If you want to know who really controls Vátryggingafélag Íslands hf. (ICE:VIS), then you'll have to look at the makeup of its share registry. And the group that holds the biggest piece of the pie are institutions with 55% ownership. In other words, the group stands to gain the most (or lose the most) from their investment into the company.
As a result, institutional investors endured the highest losses last week after market cap fell by Kr3.6b. This set of investors may especially be concerned about the current loss, which adds to a one-year loss of 11% for shareholders. Often called “market movers", institutions wield significant power in influencing the price dynamics of any stock. As a result, if the decline continues, institutional investors may be pressured to sell Vátryggingafélag Íslands hf which might hurt individual investors.
Let's delve deeper into each type of owner of Vátryggingafélag Íslands hf, beginning with the chart below.
Institutional investors commonly compare their own returns to the returns of a commonly followed index. So they generally do consider buying larger companies that are included in the relevant benchmark index.
Vátryggingafélag Íslands hf already has institutions on the share registry. Indeed, they own a respectable stake in the company. This suggests some credibility amongst professional investors. But we can't rely on that fact alone since institutions make bad investments sometimes, just like everyone does. When multiple institutions own a stock, there's always a risk that they are in a 'crowded trade'. When such a trade goes wrong, multiple parties may compete to sell stock fast. This risk is higher in a company without a history of growth. You can see Vátryggingafélag Íslands hf's historic earnings and revenue below, but keep in mind there's always more to the story.
Institutional investors own over 50% of the company, so together than can probably strongly influence board decisions. We note that hedge funds don't have a meaningful investment in Vátryggingafélag Íslands hf. Our data shows that Gildi - lífeyrissjódur is the largest shareholder with 9.0% of shares outstanding. Skel fjárfestingafélag hf. is the second largest shareholder owning 9.0% of common stock, and Sjávarsýn ehf. holds about 7.6% of the company stock.
We also observed that the top 7 shareholders account for more than half of the share register, with a few smaller shareholders to balance the interests of the larger ones to a certain extent.
While it makes sense to study institutional ownership data for a company, it also makes sense to study analyst sentiments to know which way the wind is blowing. Our information suggests that there isn't any analyst coverage of the stock, so it is probably little known.
While the precise definition of an insider can be subjective, almost everyone considers board members to be insiders. Management ultimately answers to the board. However, it is not uncommon for managers to be executive board members, especially if they are a founder or the CEO.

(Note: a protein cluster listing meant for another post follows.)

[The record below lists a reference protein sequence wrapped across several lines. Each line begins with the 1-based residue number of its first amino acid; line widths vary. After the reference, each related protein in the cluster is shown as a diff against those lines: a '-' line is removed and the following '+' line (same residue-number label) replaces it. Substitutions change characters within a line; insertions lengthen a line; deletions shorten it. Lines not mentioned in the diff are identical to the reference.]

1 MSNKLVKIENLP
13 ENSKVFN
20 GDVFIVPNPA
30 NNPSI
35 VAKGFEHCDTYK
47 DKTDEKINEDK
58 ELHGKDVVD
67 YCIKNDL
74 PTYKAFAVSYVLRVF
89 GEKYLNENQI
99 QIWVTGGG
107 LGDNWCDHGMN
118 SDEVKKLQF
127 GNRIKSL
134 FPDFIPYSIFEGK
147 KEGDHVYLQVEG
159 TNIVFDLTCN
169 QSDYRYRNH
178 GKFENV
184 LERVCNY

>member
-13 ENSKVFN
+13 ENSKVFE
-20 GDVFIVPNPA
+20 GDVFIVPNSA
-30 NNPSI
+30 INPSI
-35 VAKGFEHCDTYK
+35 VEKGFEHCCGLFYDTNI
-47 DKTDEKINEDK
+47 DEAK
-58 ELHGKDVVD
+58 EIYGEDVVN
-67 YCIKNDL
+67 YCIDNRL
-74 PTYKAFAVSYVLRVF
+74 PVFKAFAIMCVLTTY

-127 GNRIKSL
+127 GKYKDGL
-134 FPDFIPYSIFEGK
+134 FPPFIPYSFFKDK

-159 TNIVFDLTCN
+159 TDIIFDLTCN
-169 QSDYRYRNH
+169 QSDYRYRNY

Insider ownership is positive when it signals leadership are thinking like the true owners of the company. However, high insider ownership can also give immense power to a small group within the company. This can be negative in some circumstances.
Our data suggests that insiders own under 1% of Vátryggingafélag Íslands hf. in their own names. However, it's possible that insiders might have an indirect interest through a more complex structure. It has a market capitalization of just Kr27b, and the board has only Kr68m worth of shares in their own names. Many investors in smaller companies prefer to see the board more heavily invested. You can click here to see if those insiders have been buying or selling.
With a 28% ownership, the general public, mostly comprising of individual investors, have some degree of sway over Vátryggingafélag Íslands hf. While this size of ownership may not be enough to sway a policy decision in their favour, they can still make a collective impact on company policies.
We can see that Private Companies own 7.6%, of the shares on issue. It might be worth looking deeper into this. If related parties, such as insiders, have an interest in one of these private companies, that should be disclosed in the annual report. Private companies may also have a strategic interest in the company.
Public companies currently own 9.0% of Vátryggingafélag Íslands hf stock. We can't be certain but it is quite possible this is a strategic stake. The businesses may be similar, or work together.
It's always worth thinking about the different groups who own shares in a company. But to understand Vátryggingafélag Íslands hf better, we need to consider many other factors. Take risks for example - Vátryggingafélag Íslands hf has 2 warning signs we think you should be aware of.
Of course this may not be the best stock to buy. So take a peek at this free free list of interesting companies.
NB: Figures in this article are calculated using data from the last twelve months, which refer to the 12-month period ending on the last date of the month the financial statement is dated. This may not be consistent with full year annual report figures.
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This article by Simply Wall St is general in nature. We provide commentary based on historical data and analyst forecasts only using an unbiased methodology and our articles are not intended to be financial advice. It does not constitute a recommendation to buy or sell any stock, and does not take account of your objectives, or your financial situation. We aim to bring you long-term focused analysis driven by fundamental data. Note that our analysis may not factor in the latest price-sensitive company announcements or qualitative material. Simply Wall St has no position in any stocks mentioned.